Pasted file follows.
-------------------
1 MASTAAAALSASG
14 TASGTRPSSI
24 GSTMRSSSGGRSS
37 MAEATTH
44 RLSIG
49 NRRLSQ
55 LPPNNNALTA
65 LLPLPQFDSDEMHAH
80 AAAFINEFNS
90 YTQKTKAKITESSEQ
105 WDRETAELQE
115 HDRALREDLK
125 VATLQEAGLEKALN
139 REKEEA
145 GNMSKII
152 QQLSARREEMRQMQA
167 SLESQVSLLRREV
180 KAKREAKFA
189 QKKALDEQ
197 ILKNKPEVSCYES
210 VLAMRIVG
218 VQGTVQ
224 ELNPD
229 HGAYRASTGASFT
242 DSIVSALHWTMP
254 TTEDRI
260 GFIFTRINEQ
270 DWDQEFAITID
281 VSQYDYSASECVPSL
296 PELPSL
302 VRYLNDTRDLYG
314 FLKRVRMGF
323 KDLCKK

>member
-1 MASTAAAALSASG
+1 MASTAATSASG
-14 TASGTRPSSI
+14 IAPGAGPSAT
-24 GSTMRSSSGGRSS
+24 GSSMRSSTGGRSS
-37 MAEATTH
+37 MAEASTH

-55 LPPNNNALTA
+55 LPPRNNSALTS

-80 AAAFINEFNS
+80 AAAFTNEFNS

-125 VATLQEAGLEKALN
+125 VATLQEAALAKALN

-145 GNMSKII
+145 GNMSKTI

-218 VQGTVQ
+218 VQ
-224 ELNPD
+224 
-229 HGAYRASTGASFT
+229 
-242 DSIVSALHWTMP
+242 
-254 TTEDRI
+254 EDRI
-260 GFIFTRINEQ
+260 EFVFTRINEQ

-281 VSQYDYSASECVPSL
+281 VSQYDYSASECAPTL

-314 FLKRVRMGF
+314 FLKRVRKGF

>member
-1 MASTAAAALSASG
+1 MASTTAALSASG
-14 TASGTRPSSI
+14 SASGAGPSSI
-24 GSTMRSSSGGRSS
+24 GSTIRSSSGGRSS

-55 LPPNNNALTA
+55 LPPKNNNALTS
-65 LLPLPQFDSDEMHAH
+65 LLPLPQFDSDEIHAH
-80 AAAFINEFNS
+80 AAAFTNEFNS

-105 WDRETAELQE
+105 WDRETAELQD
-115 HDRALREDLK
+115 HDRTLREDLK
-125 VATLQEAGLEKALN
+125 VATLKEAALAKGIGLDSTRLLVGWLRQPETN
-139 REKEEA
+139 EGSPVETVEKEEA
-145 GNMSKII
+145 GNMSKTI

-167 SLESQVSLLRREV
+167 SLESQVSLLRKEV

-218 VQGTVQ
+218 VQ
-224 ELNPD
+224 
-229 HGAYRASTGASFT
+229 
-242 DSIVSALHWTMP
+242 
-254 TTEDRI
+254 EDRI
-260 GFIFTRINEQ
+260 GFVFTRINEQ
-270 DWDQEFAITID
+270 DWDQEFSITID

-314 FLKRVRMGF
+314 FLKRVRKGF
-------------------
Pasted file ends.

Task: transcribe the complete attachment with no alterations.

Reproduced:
1 MASTAAAALSASG
14 TASGTRPSSI
24 GSTMRSSSGGRSS
37 MAEATTH
44 RLSIG
49 NRRLSQ
55 LPPNNNALTA
65 LLPLPQFDSDEMHAH
80 AAAFINEFNS
90 YTQKTKAKITESSEQ
105 WDRETAELQE
115 HDRALREDLK
125 VATLQEAGLEKALN
139 REKEEA
145 GNMSKII
152 QQLSARREEMRQMQA
167 SLESQVSLLRREV
180 KAKREAKFA
189 QKKALDEQ
197 ILKNKPEVSCYES
210 VLAMRIVG
218 VQGTVQ
224 ELNPD
229 HGAYRASTGASFT
242 DSIVSALHWTMP
254 TTEDRI
260 GFIFTRINEQ
270 DWDQEFAITID
281 VSQYDYSASECVPSL
296 PELPSL
302 VRYLNDTRDLYG
314 FLKRVRMGF
323 KDLCKK

>member
-1 MASTAAAALSASG
+1 MASTAATSASG
-14 TASGTRPSSI
+14 IAPGAGPSAT
-24 GSTMRSSSGGRSS
+24 GSSMRSSTGGRSS
-37 MAEATTH
+37 MAEASTH

-55 LPPNNNALTA
+55 LPPRNNSALTS

-80 AAAFINEFNS
+80 AAAFTNEFNS

-125 VATLQEAGLEKALN
+125 VATLQEAALAKALN

-145 GNMSKII
+145 GNMSKTI

-218 VQGTVQ
+218 VQ
-224 ELNPD
+224 
-229 HGAYRASTGASFT
+229 
-242 DSIVSALHWTMP
+242 
-254 TTEDRI
+254 EDRI
-260 GFIFTRINEQ
+260 EFVFTRINEQ

-281 VSQYDYSASECVPSL
+281 VSQYDYSASECAPTL

-314 FLKRVRMGF
+314 FLKRVRKGF

>member
-1 MASTAAAALSASG
+1 MASTTAALSASG
-14 TASGTRPSSI
+14 SASGAGPSSI
-24 GSTMRSSSGGRSS
+24 GSTIRSSSGGRSS

-55 LPPNNNALTA
+55 LPPKNNNALTS
-65 LLPLPQFDSDEMHAH
+65 LLPLPQFDSDEIHAH
-80 AAAFINEFNS
+80 AAAFTNEFNS

-105 WDRETAELQE
+105 WDRETAELQD
-115 HDRALREDLK
+115 HDRTLREDLK
-125 VATLQEAGLEKALN
+125 VATLKEAALAKGIGLDSTRLLVGWLRQPETN
-139 REKEEA
+139 EGSPVETVEKEEA
-145 GNMSKII
+145 GNMSKTI

-167 SLESQVSLLRREV
+167 SLESQVSLLRKEV

-218 VQGTVQ
+218 VQ
-224 ELNPD
+224 
-229 HGAYRASTGASFT
+229 
-242 DSIVSALHWTMP
+242 
-254 TTEDRI
+254 EDRI
-260 GFIFTRINEQ
+260 GFVFTRINEQ
-270 DWDQEFAITID
+270 DWDQEFSITID

-314 FLKRVRMGF
+314 FLKRVRKGF